# Integral of Sinc Function Squared Over The Real Line [duplicate]

I am trying to evaluate $$\int_{-\infty}^{\infty} \frac{\sin(x)^2}{x^2} dx$$ Would a contour work? I have tried using a contour but had no success. Thanks.

Edit: About 5 minutes after posting this question I suddenly realised how to solve it. Therefore, sorry about that. But thanks for all the answers anyways.

• Very good link. Isn't the integrand an even function? Aug 19, 2014 at 15:51
• Check this technique which is not included in the above link. Aug 19, 2014 at 16:14

Why not to try integration by parts? This just gives:

$$\int_{\mathbb{R}}\frac{\sin^2 x}{x^2}\,dx=\int_{\mathbb{R}}\frac{\sin(2x)}{x}\,dx=\pi.$$

With the same approach you can also find the values of $$I_m = \int_{\mathbb{R}}\frac{\sin^m(x)}{x^m}\,dx.$$

• This is precisely the method I found. :) Aug 19, 2014 at 20:56
• @Assaultous2 I know this is not an obligation on M.SE but it would be nice if you upvote the one who gives an answer to your OP to show your appreciation to him. +1 Jack! Aug 20, 2014 at 10:59

This is an approach using contour integration. \begin{align} \int_{\mathbb{R}}\frac{\sin^2{x}}{x^2}{\rm d}x &=-\frac{1}{4}\lim_{\epsilon \to 0}\int_{\mathbb{R}}\frac{e^{2ix}-2+e^{-2ix}}{(x-i\epsilon)^2}{\rm d}x\tag1\\ &=-\frac{1}{4}\lim_{\epsilon \to 0}2\pi i\lim_{z \to i\epsilon}\frac{{\rm d}}{{\rm d}z}(e^{2iz}-2)\tag2\\ &=\frac{1}{4}\lim_{\epsilon \to 0}4\pi e^{-2\epsilon}\\ &=\pi \end{align} Explanation:
$(1)$: Expand $\sin^2{x}$ in terms of complex exponentials and shift the pole upwards.
$(2)$: Split the integral into $2$. Integrate the first along a semicircle in the uhp, and the second along a semicircle in the lhp. The second integral $=0$ since it encloses no poles.

Alternatively, one may use the fact that $$\int^\infty_0t^{n-1}e^{-xt}{\rm d}t=\frac{\Gamma(n)}{x^n}$$ It follows that \begin{align} 2\int^\infty_0\frac{\sin^2{x}}{x^2}{\rm d}x &=2\int^\infty_0t\int^\infty_0e^{-xt}\sin^2{x} \ {\rm d}x \ {\rm d}t\\ &=2\int^\infty_0\int^\infty_0e^{-xt}\sin{2x} \ {\rm d}x \ {\rm d}t \tag{Integrated by parts}\\ &=2\int^\infty_0\frac{2}{t^2+4}{\rm d}t\\ &=\pi \end{align}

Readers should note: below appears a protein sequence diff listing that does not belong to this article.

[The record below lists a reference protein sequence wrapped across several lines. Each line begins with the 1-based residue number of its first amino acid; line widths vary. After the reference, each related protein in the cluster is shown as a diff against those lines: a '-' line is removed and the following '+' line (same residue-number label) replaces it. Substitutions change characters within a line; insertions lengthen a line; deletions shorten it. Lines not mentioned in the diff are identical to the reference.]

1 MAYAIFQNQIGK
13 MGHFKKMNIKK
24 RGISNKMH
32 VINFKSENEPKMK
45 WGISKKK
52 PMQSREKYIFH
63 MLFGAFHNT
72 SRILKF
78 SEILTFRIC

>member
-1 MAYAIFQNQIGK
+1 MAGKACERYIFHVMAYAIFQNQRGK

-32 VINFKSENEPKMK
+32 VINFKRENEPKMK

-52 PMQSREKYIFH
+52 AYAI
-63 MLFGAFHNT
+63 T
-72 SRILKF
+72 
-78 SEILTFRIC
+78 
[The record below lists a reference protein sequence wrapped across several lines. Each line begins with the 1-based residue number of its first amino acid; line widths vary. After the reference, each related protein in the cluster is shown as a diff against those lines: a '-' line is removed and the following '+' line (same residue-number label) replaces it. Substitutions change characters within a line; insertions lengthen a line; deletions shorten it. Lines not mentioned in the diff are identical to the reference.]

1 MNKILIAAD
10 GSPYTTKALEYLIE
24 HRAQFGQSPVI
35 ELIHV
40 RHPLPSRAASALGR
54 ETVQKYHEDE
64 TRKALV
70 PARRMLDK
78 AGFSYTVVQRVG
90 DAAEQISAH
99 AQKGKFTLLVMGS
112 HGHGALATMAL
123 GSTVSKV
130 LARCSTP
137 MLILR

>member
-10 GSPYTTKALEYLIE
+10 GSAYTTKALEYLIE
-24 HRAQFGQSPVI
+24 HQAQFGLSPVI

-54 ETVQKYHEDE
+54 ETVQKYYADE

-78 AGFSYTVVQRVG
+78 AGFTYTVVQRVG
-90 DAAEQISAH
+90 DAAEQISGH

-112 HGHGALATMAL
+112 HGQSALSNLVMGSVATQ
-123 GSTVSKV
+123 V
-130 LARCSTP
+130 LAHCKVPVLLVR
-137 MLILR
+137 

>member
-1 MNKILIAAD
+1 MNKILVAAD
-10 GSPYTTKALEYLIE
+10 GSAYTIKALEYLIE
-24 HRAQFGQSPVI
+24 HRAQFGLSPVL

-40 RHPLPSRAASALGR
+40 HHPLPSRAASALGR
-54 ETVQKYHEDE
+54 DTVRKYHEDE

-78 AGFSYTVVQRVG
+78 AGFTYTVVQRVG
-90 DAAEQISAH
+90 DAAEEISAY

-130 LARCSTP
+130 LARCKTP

• There isn't really a "pole" because the discontinuity is removable. $f(z) = \begin{cases} \frac{\sin(z)}{z} & \text{ if } z \neq 0 \\ 1 & \text{ if } z=0 \\ \end{cases}$ defines an entire function. Jun 6, 2015 at 18:33
• Oh hmmm maybe you mean there are poles after you split $\frac{\sin^2(x)}{x^2}$ as a sum of three functions using $\sin(x) = \frac{e^{ix}-e^{-ix}}{2i}$. I guess that makes sense. Jun 6, 2015 at 19:06

Here is another approach. Write the integral as

$$I = {2}\int_{0}^{\infty} \frac{\sin^2(x)}{x^2}.$$

Recalling the Mellin transform of a function $f$

$$\int_{0}^{\infty} x^{s-1} f(x)dx$$

our integral is the Mellin transform of $\sin(x)^2$ with $s=-1$. The Mellin transform is $\sin(x)^2$ given by

$$-\frac{1}{2}\,{\frac {\sqrt {\pi }\,\Gamma \left( 1+s/2 \right) }{s\,\Gamma \left( -s/2 + 1/2 \right) }}.$$

Taking the limit as $s\to -1$ gives the desired answer $\frac{\pi}{2}$. See other approaches.

• I think you should have $2$, not $\frac{1}{2}$, on the outside.
– Ian
Aug 19, 2014 at 16:24
• @Ian: You are right. Thanks. Aug 19, 2014 at 16:25
• I feel like this is circular because you are assuming the result of a more general integral and then deriving your answer from that. I don't think it is any different from using a table to look up the answer. Aug 19, 2014 at 16:28
• @user157227: It is a very powerful techniques which allows you to handle very difficult problems. Aug 19, 2014 at 18:32

What happens if you split $\cos2x$ into $e^{2ix}$ and $e^{-2ix}$? The two pieces need different contours - one above the real line, the other below.